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Article
June 23, 1900

INFECTIOUS DISEASES AND EPILEPSY.

JAMA. 1900;XXXIV(25):1638. doi:10.1001/jama.1900.02460250050017

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Abstract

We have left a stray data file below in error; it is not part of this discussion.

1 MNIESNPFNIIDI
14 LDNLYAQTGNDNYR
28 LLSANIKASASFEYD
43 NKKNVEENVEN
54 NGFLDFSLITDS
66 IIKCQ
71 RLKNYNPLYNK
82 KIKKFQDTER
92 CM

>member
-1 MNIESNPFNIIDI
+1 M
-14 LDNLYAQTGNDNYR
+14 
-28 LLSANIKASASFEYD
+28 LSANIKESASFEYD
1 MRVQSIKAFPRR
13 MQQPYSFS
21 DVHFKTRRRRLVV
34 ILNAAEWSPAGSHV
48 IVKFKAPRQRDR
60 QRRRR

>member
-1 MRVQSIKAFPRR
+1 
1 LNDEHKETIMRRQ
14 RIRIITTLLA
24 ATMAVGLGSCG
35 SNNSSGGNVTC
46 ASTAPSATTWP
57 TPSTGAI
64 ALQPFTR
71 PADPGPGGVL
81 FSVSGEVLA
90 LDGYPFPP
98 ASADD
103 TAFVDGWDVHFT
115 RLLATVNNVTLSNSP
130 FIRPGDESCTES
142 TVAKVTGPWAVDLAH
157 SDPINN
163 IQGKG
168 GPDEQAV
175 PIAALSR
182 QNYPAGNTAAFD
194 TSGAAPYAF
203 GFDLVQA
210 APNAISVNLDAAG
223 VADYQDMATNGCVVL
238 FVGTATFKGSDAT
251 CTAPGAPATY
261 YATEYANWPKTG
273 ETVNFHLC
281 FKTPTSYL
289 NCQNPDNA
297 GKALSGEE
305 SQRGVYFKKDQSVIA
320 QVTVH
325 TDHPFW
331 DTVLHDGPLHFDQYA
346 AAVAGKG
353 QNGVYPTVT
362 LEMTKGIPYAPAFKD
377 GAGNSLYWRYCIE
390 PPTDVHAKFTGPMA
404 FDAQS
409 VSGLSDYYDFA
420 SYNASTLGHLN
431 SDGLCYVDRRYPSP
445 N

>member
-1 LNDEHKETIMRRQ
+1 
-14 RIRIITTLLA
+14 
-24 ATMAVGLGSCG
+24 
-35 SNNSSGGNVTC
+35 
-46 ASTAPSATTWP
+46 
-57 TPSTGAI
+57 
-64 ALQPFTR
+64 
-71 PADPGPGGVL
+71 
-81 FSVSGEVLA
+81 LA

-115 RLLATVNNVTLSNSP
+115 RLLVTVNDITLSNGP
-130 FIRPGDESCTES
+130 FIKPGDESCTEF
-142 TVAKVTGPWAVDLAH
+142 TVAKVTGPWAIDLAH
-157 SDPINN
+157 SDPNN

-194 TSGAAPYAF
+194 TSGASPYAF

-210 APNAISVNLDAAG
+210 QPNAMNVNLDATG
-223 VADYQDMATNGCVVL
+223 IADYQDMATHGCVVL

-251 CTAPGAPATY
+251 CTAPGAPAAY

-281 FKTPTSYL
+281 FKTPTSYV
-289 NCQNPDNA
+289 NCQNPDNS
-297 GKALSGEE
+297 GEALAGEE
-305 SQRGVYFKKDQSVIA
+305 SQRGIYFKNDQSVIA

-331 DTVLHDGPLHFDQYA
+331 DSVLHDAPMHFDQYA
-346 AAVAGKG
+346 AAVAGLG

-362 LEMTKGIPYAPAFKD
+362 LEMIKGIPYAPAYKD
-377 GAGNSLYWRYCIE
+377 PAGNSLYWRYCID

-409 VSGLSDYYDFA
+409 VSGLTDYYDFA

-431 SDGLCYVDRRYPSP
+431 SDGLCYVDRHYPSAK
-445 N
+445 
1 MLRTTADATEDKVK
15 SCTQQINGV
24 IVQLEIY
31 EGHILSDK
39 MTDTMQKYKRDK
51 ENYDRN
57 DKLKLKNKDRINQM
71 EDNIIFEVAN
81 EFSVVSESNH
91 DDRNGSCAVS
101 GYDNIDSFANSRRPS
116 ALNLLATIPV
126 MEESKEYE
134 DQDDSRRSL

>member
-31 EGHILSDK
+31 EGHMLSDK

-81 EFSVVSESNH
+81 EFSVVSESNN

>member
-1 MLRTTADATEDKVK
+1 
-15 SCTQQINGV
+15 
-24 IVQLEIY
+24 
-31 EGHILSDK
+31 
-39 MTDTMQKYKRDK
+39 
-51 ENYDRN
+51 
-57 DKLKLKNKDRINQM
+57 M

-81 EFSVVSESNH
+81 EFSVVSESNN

The relationship existing between infectious diseases and those of the nervous system is a very interesting problem, and has long been an object of close scrutiny. Although it is well known that infectious diseases have figured largely in the production of many nervous affections, such as the cerebral and spinal palsies of children, it is not so well understood that the influence of infectious processes on a previous existing mental or nervous disease has also been carefully considered by able investigators. Moreover, the subject is as old as medicine. In a painstaking review of the subject, Toulouse and Marchand2 state that Hippocrates knew that intermittent fever could suspend epileptic attacks for a time, and many analogous facts have been known from the time of Portal. Seglas and Pelliasier recently wrote a thesis on the subject. Féré, the noted French epileptologist, has shown that even a boil or abscess, while

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